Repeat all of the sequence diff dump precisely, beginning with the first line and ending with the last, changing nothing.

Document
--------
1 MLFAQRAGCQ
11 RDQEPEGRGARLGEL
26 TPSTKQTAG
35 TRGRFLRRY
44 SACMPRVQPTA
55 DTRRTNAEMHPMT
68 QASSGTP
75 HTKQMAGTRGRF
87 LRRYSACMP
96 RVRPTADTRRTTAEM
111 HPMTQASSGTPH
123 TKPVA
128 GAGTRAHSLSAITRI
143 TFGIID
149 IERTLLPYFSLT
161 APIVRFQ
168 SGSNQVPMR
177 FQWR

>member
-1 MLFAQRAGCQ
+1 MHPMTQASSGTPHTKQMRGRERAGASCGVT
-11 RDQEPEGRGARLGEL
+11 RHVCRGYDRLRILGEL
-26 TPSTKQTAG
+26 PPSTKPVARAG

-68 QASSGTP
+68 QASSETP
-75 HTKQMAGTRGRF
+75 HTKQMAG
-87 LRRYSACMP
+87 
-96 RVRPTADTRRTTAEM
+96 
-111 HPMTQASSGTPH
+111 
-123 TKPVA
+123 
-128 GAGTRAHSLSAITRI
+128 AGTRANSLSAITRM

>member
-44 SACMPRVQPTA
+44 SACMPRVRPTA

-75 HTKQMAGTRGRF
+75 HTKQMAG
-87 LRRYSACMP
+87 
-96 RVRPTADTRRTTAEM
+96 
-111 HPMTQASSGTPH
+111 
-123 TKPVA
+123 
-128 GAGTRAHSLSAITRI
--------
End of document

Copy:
1 MLFAQRAGCQ
11 RDQEPEGRGARLGEL
26 TPSTKQTAG
35 TRGRFLRRY
44 SACMPRVQPTA
55 DTRRTNAEMHPMT
68 QASSGTP
75 HTKQMAGTRGRF
87 LRRYSACMP
96 RVRPTADTRRTTAEM
111 HPMTQASSGTPH
123 TKPVA
128 GAGTRAHSLSAITRI
143 TFGIID
149 IERTLLPYFSLT
161 APIVRFQ
168 SGSNQVPMR
177 FQWR

>member
-1 MLFAQRAGCQ
+1 MHPMTQASSGTPHTKQMRGRERAGASCGVT
-11 RDQEPEGRGARLGEL
+11 RHVCRGYDRLRILGEL
-26 TPSTKQTAG
+26 PPSTKPVARAG

-68 QASSGTP
+68 QASSETP
-75 HTKQMAGTRGRF
+75 HTKQMAG
-87 LRRYSACMP
+87 
-96 RVRPTADTRRTTAEM
+96 
-111 HPMTQASSGTPH
+111 
-123 TKPVA
+123 
-128 GAGTRAHSLSAITRI
+128 AGTRANSLSAITRM

>member
-44 SACMPRVQPTA
+44 SACMPRVRPTA

-75 HTKQMAGTRGRF
+75 HTKQMAG
-87 LRRYSACMP
+87 
-96 RVRPTADTRRTTAEM
+96 
-111 HPMTQASSGTPH
+111 
-123 TKPVA
+123 
-128 GAGTRAHSLSAITRI